Who Is BEPF?
Perry Rosenthal, MD, founder of the nonprofit Boston EyePain Foundation, specialized in ophthalmology through the residency program of Harvard’s Massachusetts Eye and Ear Infirmary. As a resident, he founded the Infirmary’s first Contact Lens Service at the “suggestion” of Professor Edwin P Dunphy, then chair of the Department of Ophthalmology and a visionary who understood the potential of hard contact lenses to improve vision impaired by corneal diseases. Dr. Rosenthal quickly discovered that the usefulness of first generation commercial contact lenses was severely limited by blocking corneal access to oxygen needed to support their metabolism. In effect, these devices asphyxiated the corneas while they were worn. The solution was obvious and Rosenthal co-founded Polymer Technology to develop rigid contact lens plastics that ‘breathed” and compatible solutions known as the Boston Lens™ products. The company was subsequently acquired by Bausch & Lomb.
In 1986 Rosenthal was referred a patient whose only potentially seeing eye was blinded by an injury that created massive astigmatism uncorrectable with glasses. Surgery was not an option. The only possibility for improving his vision was a rigid contact lens. Nevertheless, his cornea was too distorted to tolerate them. So Rosenthal resurrected a long-abandoned huge contact lens designed to rest entirely on the sclera (the tough white surface tissue of our eyes) and vault the diseased corneas creating a space between the cornea and lens that was filled with artificial tears. And by manufacturing them out of a new, highly gas-permeable plastic developed by his team, Dr. Rosenthal solved the corneal asphyxiation problem enabling him to exploit their unique advantages of avoiding all contact with the cornea thereby overcoming the obstacles of corneal shape and fragility. The results for this patient was 20/30 vision and comfortable, safe all day wearing. In 1992 after developing a unique (patented) process of custom-designing these devices, he created the nonprofit Boston Foundation for Sight to make them accessible to all whom they can help—regardless of ability to pay.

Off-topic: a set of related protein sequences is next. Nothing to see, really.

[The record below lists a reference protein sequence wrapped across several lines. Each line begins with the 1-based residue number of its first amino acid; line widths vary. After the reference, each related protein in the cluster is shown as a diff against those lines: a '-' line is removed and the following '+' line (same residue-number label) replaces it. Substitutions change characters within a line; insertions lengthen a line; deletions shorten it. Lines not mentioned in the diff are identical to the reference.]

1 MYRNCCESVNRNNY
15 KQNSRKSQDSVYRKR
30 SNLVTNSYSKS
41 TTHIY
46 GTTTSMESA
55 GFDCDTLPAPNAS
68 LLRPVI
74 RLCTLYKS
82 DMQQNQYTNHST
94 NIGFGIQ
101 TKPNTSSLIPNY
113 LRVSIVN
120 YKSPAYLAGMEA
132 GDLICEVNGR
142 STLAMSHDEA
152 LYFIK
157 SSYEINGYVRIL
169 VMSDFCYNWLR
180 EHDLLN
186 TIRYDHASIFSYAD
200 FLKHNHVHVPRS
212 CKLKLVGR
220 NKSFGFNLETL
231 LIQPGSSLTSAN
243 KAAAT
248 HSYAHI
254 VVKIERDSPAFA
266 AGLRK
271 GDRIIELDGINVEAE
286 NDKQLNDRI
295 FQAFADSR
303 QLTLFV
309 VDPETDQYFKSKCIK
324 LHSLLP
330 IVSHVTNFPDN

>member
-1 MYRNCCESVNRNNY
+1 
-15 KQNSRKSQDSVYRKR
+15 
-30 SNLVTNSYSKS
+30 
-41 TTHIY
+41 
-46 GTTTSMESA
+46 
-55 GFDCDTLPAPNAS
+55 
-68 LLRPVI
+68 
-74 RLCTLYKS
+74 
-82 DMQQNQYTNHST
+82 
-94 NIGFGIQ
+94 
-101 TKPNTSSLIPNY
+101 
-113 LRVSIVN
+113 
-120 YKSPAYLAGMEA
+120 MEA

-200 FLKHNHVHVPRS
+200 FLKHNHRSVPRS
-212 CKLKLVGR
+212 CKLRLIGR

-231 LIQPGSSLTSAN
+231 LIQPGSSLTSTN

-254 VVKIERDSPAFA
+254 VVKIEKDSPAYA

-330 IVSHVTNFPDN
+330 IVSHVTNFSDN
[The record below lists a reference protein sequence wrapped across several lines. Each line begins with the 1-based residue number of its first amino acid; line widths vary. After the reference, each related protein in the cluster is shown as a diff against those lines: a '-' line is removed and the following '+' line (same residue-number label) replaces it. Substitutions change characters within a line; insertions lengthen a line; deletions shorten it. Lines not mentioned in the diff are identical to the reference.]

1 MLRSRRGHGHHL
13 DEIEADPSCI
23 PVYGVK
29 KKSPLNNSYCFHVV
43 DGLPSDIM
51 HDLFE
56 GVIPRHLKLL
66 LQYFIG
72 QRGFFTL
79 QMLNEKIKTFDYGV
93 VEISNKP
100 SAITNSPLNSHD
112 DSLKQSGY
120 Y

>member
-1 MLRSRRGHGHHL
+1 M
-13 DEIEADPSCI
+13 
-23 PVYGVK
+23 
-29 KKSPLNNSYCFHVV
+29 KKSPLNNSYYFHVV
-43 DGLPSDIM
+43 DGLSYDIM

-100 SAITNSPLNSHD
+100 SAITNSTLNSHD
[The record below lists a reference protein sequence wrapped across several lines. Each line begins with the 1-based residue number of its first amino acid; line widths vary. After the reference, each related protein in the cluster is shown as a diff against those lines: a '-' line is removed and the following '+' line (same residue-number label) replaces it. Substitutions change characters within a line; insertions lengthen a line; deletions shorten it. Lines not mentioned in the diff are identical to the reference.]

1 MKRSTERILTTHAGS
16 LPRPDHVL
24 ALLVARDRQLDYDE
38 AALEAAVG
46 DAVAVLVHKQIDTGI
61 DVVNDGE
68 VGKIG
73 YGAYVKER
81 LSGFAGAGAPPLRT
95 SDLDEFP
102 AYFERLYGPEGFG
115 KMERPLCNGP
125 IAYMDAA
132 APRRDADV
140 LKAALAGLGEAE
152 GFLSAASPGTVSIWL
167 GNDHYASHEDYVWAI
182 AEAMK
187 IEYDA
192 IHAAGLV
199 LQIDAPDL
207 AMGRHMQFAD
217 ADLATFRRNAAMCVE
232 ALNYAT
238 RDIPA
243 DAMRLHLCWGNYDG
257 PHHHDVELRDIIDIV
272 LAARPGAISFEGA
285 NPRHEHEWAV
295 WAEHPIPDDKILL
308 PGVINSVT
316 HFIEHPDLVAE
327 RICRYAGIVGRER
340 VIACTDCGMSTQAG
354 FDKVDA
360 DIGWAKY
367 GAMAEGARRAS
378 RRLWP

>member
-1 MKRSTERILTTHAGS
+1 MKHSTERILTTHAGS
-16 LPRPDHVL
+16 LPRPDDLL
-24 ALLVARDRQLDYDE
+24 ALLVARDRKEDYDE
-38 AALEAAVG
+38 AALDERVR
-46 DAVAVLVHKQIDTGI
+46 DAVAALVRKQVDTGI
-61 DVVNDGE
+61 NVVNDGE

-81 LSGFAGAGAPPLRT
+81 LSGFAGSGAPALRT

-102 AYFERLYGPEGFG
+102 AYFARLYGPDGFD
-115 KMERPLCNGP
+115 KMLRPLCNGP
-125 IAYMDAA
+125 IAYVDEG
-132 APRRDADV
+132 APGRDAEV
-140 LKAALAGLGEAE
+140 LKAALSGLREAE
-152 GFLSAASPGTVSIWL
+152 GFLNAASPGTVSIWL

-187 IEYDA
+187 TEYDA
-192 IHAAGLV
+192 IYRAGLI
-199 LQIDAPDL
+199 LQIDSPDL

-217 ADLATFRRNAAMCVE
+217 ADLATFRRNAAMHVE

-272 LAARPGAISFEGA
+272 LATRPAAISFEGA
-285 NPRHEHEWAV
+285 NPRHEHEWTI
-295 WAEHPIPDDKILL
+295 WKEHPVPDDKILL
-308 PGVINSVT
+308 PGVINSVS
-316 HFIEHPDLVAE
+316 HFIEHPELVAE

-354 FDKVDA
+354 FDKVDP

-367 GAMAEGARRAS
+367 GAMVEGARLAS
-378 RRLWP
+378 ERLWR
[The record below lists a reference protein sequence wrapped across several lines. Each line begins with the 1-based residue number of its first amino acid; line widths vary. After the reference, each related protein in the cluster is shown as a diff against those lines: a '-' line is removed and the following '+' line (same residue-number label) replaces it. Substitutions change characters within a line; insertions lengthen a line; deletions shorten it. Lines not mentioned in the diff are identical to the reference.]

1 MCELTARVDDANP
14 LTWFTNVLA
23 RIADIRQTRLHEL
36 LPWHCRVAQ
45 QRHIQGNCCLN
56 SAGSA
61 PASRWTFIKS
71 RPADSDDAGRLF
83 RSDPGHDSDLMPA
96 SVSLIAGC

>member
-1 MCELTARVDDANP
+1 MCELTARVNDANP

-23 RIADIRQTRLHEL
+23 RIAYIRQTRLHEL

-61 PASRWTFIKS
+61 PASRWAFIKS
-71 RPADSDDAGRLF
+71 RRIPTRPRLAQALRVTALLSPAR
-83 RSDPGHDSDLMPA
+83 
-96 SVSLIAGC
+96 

However, what caught his attention were the effects of their liquid bandage on patients with severe dry eye symptoms. Not surprisingly, he found that the corneal liquid bandage created by this device suppresses the intractable pain and light sensitivity caused by severely dry eyes within moments of their insertion, as well as rapidly healing the corneal damage caused by the lack of tears. Nevertheless, he was especially intrigued by responses of patients whose eyes felt dry but weren’t dry. For example, although many of these patients experienced the same relief while wearing these devices as those whose corneas were damaged by the lack of tears, in some this effect was incomplete or temporary while others experienced no relief at all. This led to his focus on many observations that were not explained by the traditional tear deficiency model on which research programs and the development of treatments are based on.
Dr. Rosenthal decided that it was important to share his experiences with colleagues to bring their attention to the desperate need of these patients to have their eye pain validated as the first step in their treatment.